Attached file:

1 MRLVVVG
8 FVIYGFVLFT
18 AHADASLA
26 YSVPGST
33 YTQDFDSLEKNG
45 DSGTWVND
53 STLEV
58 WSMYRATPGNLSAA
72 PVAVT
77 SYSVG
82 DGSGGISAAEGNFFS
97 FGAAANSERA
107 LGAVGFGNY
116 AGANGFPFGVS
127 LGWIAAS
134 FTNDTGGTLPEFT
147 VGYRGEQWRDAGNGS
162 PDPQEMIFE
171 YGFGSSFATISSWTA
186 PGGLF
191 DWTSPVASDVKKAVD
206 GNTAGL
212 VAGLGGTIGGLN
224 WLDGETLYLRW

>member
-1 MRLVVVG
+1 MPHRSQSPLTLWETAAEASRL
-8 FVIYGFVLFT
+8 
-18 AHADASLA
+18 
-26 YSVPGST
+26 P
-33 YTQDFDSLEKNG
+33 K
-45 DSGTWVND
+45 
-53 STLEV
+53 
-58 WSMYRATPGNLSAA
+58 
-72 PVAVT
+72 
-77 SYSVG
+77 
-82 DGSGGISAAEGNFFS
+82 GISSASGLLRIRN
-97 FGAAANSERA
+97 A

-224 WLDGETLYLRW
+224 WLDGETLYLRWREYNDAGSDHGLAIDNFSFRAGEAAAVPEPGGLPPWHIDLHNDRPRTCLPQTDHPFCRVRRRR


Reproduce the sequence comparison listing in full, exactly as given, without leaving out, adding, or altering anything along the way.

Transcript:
1 MRLVVVG
8 FVIYGFVLFT
18 AHADASLA
26 YSVPGST
33 YTQDFDSLEKNG
45 DSGTWVND
53 STLEV
58 WSMYRATPGNLSAA
72 PVAVT
77 SYSVG
82 DGSGGISAAEGNFFS
97 FGAAANSERA
107 LGAVGFGNY
116 AGANGFPFGVS
127 LGWIAAS
134 FTNDTGGTLPEFT
147 VGYRGEQWRDAGNGS
162 PDPQEMIFE
171 YGFGSSFATISSWTA
186 PGGLF
191 DWTSPVASDVKKAVD
206 GNTAGL
212 VAGLGGTIGGLN
224 WLDGETLYLRW

>member
-1 MRLVVVG
+1 MPHRSQSPLTLWETAAEASRL
-8 FVIYGFVLFT
+8 
-18 AHADASLA
+18 
-26 YSVPGST
+26 P
-33 YTQDFDSLEKNG
+33 K
-45 DSGTWVND
+45 
-53 STLEV
+53 
-58 WSMYRATPGNLSAA
+58 
-72 PVAVT
+72 
-77 SYSVG
+77 
-82 DGSGGISAAEGNFFS
+82 GISSASGLLRIRN
-97 FGAAANSERA
+97 A

-224 WLDGETLYLRW
+224 WLDGETLYLRWREYNDAGSDHGLAIDNFSFRAGEAAAVPEPGGLPPWHIDLHNDRPRTCLPQTDHPFCRVRRRR